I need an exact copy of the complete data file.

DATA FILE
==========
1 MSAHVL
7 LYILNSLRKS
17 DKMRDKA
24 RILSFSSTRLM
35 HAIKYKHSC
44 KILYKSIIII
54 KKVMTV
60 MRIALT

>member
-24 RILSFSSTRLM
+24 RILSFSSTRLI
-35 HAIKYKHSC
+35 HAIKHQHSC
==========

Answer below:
1 MSAHVL
7 LYILNSLRKS
17 DKMRDKA
24 RILSFSSTRLM
35 HAIKYKHSC
44 KILYKSIIII
54 KKVMTV
60 MRIALT

>member
-24 RILSFSSTRLM
+24 RILSFSSTRLI
-35 HAIKYKHSC
+35 HAIKHQHSC